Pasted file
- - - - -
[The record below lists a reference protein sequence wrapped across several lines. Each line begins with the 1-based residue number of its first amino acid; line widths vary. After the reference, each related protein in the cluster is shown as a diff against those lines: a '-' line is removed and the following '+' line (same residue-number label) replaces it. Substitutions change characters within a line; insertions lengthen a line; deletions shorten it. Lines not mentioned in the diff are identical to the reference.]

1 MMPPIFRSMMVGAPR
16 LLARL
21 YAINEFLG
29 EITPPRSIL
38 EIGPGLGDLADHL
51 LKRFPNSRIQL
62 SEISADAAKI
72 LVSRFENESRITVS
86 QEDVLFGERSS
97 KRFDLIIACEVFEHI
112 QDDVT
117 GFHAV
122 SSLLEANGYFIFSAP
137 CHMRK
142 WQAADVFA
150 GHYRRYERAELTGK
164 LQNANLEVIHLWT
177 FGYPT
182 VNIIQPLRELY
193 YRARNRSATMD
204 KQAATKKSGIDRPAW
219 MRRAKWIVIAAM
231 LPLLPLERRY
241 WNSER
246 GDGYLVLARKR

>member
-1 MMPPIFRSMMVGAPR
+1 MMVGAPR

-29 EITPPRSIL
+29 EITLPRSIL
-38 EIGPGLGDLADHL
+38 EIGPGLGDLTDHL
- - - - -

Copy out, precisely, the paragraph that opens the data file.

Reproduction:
[The record below lists a reference protein sequence wrapped across several lines. Each line begins with the 1-based residue number of its first amino acid; line widths vary. After the reference, each related protein in the cluster is shown as a diff against those lines: a '-' line is removed and the following '+' line (same residue-number label) replaces it. Substitutions change characters within a line; insertions lengthen a line; deletions shorten it. Lines not mentioned in the diff are identical to the reference.]